Jewish World Review May 13, 2004 /22 Iyar, 5764
Half a century after Brown, Part II
The landmark case of Brown v. Board of Education was immediately about schools, even though it quickly became a precedent for outlawing racial segregation in other government-controlled institutions and programs.
The key sentence in the Brown decision was: "Separate educational facilities are inherently unequal." It was not just that the previous "separate but equal" doctrine was not being followed in practice. Rather, the Supreme Court argued that there was no way to make separate schools equal. All-black schools were inherently inferior.
It so happened that, within walking distance of the Supreme Court where this sweeping pronouncement was made, there was an all-black high school that had produced quality education for more than 80 years. Back in 1899 this school outscored two out of three white high schools in Washington on standardized tests.
Today, in the 21st century, it would be considered Utopian even to hope for such a result. Moreover, this was not an isolated fluke. This same school had an average IQ of 111 in 1939 fifteen years before the Supreme Court declared such things impossible.
Most schools for blacks were in fact inferior, mainly because most were in the South, where the educational standards for blacks and whites alike tended to be lower. Racial discrimination, as distinguished from segregation alone, tended to make black schools the worst of all.
This was not due to their being all black, however. Back in the early 1940s, the black schools in Harlem had test scores very similar to those in white working class neighborhoods on New York's lower east side. Sometimes the Harlem schools' scores were a little higher than those of schools on the lower east side, and sometimes they were a little lower, but these scores were always comparable.
In short, it was not segregation, as such, that made schools inferior. If this seems like hair-splitting, consider the consequences of the Supreme Court's reasoning.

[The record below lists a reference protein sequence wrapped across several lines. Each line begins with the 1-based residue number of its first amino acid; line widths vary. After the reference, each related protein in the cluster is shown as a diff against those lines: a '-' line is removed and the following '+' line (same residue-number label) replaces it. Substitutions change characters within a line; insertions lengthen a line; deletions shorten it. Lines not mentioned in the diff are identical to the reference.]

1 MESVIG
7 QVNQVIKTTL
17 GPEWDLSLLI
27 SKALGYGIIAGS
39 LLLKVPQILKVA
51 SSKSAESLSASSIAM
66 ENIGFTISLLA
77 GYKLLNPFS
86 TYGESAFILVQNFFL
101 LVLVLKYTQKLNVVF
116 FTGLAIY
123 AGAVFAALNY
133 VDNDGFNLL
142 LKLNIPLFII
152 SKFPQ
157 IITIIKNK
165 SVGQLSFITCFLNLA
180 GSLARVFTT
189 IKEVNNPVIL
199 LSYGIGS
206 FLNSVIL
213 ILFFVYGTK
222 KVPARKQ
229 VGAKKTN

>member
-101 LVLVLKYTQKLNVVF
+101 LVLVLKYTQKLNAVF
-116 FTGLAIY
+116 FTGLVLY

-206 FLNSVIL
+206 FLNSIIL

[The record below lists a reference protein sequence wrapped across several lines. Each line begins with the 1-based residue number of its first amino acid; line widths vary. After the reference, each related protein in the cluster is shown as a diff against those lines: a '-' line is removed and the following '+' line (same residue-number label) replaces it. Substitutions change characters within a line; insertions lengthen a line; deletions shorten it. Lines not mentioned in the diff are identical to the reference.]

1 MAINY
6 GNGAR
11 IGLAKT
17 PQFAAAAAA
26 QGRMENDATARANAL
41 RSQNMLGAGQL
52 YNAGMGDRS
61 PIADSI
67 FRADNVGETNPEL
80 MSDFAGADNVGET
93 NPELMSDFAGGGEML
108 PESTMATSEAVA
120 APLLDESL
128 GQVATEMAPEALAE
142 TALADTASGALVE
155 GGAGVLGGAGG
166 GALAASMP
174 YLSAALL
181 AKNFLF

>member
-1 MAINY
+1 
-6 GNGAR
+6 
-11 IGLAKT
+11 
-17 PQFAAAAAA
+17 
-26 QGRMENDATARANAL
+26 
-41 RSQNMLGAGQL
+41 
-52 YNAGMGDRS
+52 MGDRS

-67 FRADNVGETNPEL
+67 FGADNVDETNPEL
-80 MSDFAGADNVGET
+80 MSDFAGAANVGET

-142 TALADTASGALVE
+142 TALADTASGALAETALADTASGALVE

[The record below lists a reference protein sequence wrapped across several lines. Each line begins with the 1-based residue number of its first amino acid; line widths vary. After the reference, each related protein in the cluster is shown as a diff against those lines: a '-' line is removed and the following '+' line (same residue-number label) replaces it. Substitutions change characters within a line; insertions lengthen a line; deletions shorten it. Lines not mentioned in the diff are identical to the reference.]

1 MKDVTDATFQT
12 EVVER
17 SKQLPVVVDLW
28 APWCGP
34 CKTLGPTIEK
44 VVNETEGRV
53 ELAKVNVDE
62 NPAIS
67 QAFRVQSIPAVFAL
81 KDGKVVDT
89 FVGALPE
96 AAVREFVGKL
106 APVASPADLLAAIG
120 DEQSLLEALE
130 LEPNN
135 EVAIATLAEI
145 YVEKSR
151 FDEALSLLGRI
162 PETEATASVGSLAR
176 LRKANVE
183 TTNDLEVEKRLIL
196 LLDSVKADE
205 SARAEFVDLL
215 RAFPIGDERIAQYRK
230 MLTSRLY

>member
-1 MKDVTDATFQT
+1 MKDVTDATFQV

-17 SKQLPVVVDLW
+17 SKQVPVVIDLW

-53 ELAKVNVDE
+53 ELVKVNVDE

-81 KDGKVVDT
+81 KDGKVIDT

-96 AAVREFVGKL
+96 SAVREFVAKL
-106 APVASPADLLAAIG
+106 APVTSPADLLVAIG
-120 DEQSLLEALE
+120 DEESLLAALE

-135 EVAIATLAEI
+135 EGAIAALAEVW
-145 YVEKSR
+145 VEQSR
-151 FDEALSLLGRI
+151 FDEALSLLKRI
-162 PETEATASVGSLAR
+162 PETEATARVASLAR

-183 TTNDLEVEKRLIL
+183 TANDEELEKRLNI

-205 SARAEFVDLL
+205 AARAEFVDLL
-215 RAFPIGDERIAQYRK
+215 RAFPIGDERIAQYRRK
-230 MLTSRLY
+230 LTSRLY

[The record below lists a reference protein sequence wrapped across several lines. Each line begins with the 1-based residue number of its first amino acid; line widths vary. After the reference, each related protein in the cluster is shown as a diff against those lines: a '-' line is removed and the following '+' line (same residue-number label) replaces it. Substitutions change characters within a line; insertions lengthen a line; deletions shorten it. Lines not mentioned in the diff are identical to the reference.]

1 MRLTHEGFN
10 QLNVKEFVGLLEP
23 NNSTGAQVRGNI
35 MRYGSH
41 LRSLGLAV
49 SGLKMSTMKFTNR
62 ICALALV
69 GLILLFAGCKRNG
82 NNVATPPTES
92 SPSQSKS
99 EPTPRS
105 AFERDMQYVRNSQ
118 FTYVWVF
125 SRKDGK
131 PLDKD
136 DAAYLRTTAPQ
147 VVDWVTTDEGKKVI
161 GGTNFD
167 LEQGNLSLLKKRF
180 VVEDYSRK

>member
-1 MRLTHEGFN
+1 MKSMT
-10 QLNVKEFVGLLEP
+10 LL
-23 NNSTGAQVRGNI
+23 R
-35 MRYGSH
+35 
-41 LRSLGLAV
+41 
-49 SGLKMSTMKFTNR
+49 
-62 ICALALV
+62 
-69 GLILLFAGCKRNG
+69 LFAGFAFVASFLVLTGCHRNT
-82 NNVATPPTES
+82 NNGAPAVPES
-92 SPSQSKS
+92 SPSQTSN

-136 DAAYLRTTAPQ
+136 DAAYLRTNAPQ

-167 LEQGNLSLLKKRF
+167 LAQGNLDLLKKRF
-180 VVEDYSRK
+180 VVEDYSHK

Once you say that racial separation makes the education itself inferior, you are launched on a course that leads straight to court-ordered busing of school children hither and yon to mix and match them racially, in hopes of educational improvement.
The polarization and bitterness of this crusade has lasted for decades and has left black children still far behind educationally. Many are now much further below national norms than black students were in Harlem more than half a century ago.
Medical authorities have long recognized that a quack remedy that is harmless in itself can nevertheless be fatal in its effects, if it keeps sick people from getting the treatment that can cure them. Racial mixing and matching has been the great quack remedy for the educational lags of black school children that has substituted for higher standards and harder work.
Brown v. Board of Education did not prescribe compulsory busing for racial balance. But the logic of its argument led inexorably to that conclusion, whether that was the original intent or not.
More broadly, both the explicit language and the implicit assumptions of the Supreme Court in Brown depicted the answer to problems of blacks in general as being essentially the changing of white people. This was yet another line of reasoning that led straight into a blind alley.
Today, there are all-black schools that succeed, all-black schools that fail, and racially mixed schools that do either. Neither race nor racial segregation can explain such things. But both can serve as distractions from the task of creating higher standards and harder work.
The judicial mythology of racial mixing has led to an absurd situation where a white student can get into a selective public high school in San Francisco with lower qualifications than a Chinese American student. This farcical consequence of judicial mythology about a need for racial mixing does nothing to improve education for blacks or anyone else.
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